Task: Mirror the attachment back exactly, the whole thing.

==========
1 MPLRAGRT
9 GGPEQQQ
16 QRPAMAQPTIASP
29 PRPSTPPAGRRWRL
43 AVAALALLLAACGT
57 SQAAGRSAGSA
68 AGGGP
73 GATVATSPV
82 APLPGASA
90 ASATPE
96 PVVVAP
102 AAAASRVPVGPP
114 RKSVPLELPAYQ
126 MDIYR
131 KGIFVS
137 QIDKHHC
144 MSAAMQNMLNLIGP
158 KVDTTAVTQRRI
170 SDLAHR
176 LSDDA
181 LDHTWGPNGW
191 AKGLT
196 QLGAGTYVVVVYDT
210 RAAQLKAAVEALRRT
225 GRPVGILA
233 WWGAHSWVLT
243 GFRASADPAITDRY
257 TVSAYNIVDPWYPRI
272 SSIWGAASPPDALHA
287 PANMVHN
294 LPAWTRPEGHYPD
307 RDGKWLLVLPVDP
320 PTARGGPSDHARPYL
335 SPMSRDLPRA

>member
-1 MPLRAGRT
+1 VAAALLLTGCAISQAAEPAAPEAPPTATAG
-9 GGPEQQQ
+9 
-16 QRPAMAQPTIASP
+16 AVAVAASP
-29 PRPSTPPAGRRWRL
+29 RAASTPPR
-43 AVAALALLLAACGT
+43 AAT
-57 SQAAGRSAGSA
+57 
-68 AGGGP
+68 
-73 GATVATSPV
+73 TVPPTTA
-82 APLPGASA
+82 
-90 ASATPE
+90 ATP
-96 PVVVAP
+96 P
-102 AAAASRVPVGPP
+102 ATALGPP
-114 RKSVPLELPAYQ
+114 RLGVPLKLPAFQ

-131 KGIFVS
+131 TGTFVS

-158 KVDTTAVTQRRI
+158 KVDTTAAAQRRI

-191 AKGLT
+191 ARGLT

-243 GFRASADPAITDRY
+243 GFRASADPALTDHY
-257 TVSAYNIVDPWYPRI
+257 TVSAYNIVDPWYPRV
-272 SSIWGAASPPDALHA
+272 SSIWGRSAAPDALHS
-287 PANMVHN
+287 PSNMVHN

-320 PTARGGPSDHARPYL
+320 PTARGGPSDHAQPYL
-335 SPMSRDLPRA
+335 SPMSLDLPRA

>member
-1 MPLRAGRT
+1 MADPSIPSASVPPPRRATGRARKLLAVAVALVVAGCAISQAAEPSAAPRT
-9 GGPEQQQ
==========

1 MPLRAGRT
9 GGPEQQQ
16 QRPAMAQPTIASP
29 PRPSTPPAGRRWRL
43 AVAALALLLAACGT
57 SQAAGRSAGSA
68 AGGGP
73 GATVATSPV
82 APLPGASA
90 ASATPE
96 PVVVAP
102 AAAASRVPVGPP
114 RKSVPLELPAYQ
126 MDIYR
131 KGIFVS
137 QIDKHHC
144 MSAAMQNMLNLIGP
158 KVDTTAVTQRRI
170 SDLAHR
176 LSDDA
181 LDHTWGPNGW
191 AKGLT
196 QLGAGTYVVVVYDT
210 RAAQLKAAVEALRRT
225 GRPVGILA
233 WWGAHSWVLT
243 GFRASADPAITDRY
257 TVSAYNIVDPWYPRI
272 SSIWGAASPPDALHA
287 PANMVHN
294 LPAWTRPEGHYPD
307 RDGKWLLVLPVDP
320 PTARGGPSDHARPYL
335 SPMSRDLPRA

>member
-1 MPLRAGRT
+1 VAAALLLTGCAISQAAEPAAPEAPPTATAG
-9 GGPEQQQ
+9 
-16 QRPAMAQPTIASP
+16 AVAVAASP
-29 PRPSTPPAGRRWRL
+29 RAASTPPR
-43 AVAALALLLAACGT
+43 AAT
-57 SQAAGRSAGSA
+57 
-68 AGGGP
+68 
-73 GATVATSPV
+73 TVPPTTA
-82 APLPGASA
+82 
-90 ASATPE
+90 ATP
-96 PVVVAP
+96 P
-102 AAAASRVPVGPP
+102 ATALGPP
-114 RKSVPLELPAYQ
+114 RLGVPLKLPAFQ

-131 KGIFVS
+131 TGTFVS

-158 KVDTTAVTQRRI
+158 KVDTTAAAQRRI

-191 AKGLT
+191 ARGLT

-243 GFRASADPAITDRY
+243 GFRASADPALTDHY
-257 TVSAYNIVDPWYPRI
+257 TVSAYNIVDPWYPRV
-272 SSIWGAASPPDALHA
+272 SSIWGRSAAPDALHS
-287 PANMVHN
+287 PSNMVHN

-320 PTARGGPSDHARPYL
+320 PTARGGPSDHAQPYL
-335 SPMSRDLPRA
+335 SPMSLDLPRA

>member
-1 MPLRAGRT
+1 MADPSIPSASVPPPRRATGRARKLLAVAVALVVAGCAISQAAEPSAAPRT
-9 GGPEQQQ